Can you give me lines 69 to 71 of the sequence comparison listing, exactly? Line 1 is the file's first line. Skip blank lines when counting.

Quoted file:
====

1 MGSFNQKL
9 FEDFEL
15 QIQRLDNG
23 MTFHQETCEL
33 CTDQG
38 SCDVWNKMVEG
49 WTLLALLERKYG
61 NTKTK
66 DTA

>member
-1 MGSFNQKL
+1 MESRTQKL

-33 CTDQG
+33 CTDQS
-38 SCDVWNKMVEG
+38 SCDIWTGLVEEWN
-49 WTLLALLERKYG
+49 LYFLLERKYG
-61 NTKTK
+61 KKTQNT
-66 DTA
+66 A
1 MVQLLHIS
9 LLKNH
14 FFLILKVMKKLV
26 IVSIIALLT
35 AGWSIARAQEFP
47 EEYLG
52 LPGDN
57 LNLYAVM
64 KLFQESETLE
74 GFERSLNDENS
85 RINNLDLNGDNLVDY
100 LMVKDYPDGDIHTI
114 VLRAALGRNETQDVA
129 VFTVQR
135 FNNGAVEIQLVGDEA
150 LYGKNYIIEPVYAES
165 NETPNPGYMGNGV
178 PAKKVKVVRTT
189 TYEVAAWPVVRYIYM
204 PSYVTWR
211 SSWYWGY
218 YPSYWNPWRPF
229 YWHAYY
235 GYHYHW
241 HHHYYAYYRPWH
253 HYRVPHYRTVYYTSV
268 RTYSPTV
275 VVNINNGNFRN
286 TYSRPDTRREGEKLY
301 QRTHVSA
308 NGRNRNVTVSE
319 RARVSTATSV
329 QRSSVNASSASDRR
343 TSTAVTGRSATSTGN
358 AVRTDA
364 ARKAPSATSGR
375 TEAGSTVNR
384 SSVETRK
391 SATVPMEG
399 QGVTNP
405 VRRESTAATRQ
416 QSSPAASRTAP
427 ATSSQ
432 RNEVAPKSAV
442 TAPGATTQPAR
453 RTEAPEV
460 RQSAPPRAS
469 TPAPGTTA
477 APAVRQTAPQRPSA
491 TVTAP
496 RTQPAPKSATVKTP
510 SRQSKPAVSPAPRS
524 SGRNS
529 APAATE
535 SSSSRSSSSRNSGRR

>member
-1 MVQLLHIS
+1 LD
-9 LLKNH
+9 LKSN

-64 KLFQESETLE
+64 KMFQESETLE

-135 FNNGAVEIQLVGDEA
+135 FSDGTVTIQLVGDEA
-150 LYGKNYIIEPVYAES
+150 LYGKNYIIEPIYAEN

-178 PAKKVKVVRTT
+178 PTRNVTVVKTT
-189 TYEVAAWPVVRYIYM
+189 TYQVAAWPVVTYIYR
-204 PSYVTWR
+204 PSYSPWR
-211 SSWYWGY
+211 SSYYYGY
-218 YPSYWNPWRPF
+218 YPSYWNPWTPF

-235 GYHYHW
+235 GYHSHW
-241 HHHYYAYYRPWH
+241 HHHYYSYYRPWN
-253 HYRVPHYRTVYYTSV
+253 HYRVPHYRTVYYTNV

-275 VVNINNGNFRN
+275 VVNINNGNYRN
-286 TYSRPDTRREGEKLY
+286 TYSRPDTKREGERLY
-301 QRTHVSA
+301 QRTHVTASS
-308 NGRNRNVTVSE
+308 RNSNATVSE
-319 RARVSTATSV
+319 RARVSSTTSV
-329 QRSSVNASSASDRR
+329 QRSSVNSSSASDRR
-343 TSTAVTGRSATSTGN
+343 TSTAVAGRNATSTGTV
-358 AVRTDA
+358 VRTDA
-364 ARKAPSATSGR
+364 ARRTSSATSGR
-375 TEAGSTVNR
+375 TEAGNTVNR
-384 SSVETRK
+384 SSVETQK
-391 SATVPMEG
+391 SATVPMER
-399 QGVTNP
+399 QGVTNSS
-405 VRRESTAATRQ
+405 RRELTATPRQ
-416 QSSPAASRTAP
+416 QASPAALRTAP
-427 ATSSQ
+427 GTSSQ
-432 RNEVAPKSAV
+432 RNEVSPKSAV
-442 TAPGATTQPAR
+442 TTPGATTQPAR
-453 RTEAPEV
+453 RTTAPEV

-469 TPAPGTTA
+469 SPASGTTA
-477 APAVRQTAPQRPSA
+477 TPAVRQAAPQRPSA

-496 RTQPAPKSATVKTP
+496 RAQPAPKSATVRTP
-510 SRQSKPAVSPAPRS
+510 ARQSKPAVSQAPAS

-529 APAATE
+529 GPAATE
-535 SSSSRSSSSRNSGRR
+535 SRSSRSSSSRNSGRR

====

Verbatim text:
460 RQSAPPRAS
469 TPAPGTTA
477 APAVRQTAPQRPSA